KEYNOTE-564 Shows Overall Survival Benefit in Kidney Cancer with Pembrolizumab - Toni Choueiri

February 21, 2024

Alicia Morgans interviews Toni Choueiri about the results of the KEYNOTE-564 trial, marking a significant milestone in kidney cancer treatment with pembrolizumab showing an overall survival benefit as an adjuvant therapy. Dr. Choueiri highlights the trial's inclusion criteria, focusing on patients at some risk of recurrence post-surgery with clear cell RCC. The study, which involved 17 cycles of pembrolizumab, showcases not only a sustained disease-free survival but also no new late toxicities. This advancement underscores a critical discussion point for clinicians and patients about the potential for not just delaying recurrence but achieving a cure, emphasizing the importance of considering adjuvant pembrolizumab in treatment discussions.


Toni K. Choueiri, MD, Director of the Lank Center for Genitourinary Oncology, Dana-Farber Cancer Institute, Dana-Farber/Harvard Cancer Center, Harvard Medical School, Boston, MA

Alicia Morgans, MD, MPH, Genitourinary Medical Oncologist, Medical Director of Survivorship Program at Dana-Farber Cancer Institute, Boston, MA

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Alicia Morgans: Hi, I'm so excited to be here at GU ASCO 2024, where I have the opportunity to speak with Professor Toni Choueiri about KEYNOTE-564. And you gave a wonderful oral presentation on this at this meeting.

Toni Choueiri: Thank you. This was really a labor of love. For the first time in kidney cancer since the first randomized clinical trial in 1973, I was not born, we have an overall survival benefit from any adjuvant treatment in kidney cancer. So our patients, our investigators waited for 51 years. KEYNOTE-564 was already a positive study based on the primary endpoint of disease-free survival, which we presented, and it was hosted also by UroToday, thank you, in 2021.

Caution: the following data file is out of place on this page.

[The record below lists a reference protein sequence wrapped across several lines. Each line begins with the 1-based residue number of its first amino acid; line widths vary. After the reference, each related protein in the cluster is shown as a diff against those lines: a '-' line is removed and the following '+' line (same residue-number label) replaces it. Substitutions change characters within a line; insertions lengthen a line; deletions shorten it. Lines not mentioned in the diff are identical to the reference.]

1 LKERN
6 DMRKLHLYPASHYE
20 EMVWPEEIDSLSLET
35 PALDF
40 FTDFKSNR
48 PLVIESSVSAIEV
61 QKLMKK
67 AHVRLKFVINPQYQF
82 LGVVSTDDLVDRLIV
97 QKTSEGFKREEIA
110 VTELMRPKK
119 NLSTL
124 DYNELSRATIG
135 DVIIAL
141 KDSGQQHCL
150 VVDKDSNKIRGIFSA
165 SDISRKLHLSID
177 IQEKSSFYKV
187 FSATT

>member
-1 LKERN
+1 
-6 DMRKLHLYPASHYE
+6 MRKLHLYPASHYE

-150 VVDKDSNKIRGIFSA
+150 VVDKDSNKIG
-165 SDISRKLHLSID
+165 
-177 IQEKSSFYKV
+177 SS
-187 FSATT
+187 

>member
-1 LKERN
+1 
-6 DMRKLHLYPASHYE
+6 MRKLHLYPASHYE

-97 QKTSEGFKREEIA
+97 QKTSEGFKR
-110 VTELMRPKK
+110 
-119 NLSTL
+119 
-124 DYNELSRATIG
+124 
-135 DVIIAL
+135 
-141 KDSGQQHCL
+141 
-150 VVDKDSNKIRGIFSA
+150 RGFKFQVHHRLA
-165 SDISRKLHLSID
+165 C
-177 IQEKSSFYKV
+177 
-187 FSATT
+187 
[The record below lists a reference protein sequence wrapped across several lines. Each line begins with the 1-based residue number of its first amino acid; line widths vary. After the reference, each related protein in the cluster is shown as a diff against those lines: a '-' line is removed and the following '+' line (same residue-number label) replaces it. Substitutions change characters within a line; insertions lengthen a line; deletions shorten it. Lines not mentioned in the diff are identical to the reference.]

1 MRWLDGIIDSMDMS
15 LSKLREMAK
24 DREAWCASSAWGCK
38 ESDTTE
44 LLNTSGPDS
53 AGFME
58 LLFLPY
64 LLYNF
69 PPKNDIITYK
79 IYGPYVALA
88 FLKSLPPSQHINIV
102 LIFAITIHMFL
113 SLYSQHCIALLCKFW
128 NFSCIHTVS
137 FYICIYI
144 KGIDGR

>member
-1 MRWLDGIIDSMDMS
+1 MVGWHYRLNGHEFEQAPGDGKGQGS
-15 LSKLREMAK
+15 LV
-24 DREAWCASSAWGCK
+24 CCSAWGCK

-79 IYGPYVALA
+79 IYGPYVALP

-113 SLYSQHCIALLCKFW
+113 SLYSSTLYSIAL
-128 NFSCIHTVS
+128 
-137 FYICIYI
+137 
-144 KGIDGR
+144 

And of course, overall survival was a key secondary endpoint that needed to mature. And then we finally had almost 70% of the events. And now we can say that the study met its overall survival endpoint with over a 38% decrease in the risk of death. We also updated the KEYNOTE-564 with disease-free survival because we have now around 58 months of follow-up. Still stands. And we looked at late toxicities around 60 months of follow-up, and there weren't any new toxicities like late-term side effects from a year of pembrolizumab.

So we're very happy for our patients. It's also the only positive study of any cancer, any solid tumor, with a PD1 pure adjuvant study. So it's a big day for the adjuvant field.

Alicia Morgans: It absolutely is. And can you remind everyone which patients these were? And then tell us exactly, pembro for a year, just tell us exactly what the treatment was. Because for only one year of pembrolizumab, this is a pretty incredible improvement, right?

Toni Choueiri: Absolutely. It's patients at some risk of recurrence. So after surgery, a patient needs to have clear cell RCC. That's where pembrolizumab data was mostly in. And the patient needed to have stage 2, grade 4 or any stage 3, T3, N plus, T4, but also there was a small group of patients that had metastases, oligometastases and resected within a year of nephrectomy, what we call M1 NED. And the patient would receive 17 cycles, almost a year of pembrolizumab versus placebo. The disease-free survival endpoint was met.

We looked at subgroup analysis in the past for disease-free survival. All the hazard ratios were less than one. And now for overall survival, we looked at also subgroups, smaller number of events, but also the benefit. You know? If you take out the M1 NED and you focus just on the patients that I mentioned with stage 3 or T4, the benefit is there. If you look at patients that are intermediate-high, the bit over 80% intermediate-highs. You take out T4, N plus, M1 NED, the highest of the highest risk still... Actually, the hazard ratio is even lower for OS. So we are quite encouraged by these results. And I can't think of a better venue to present this than San Francisco and discuss it on UroToday.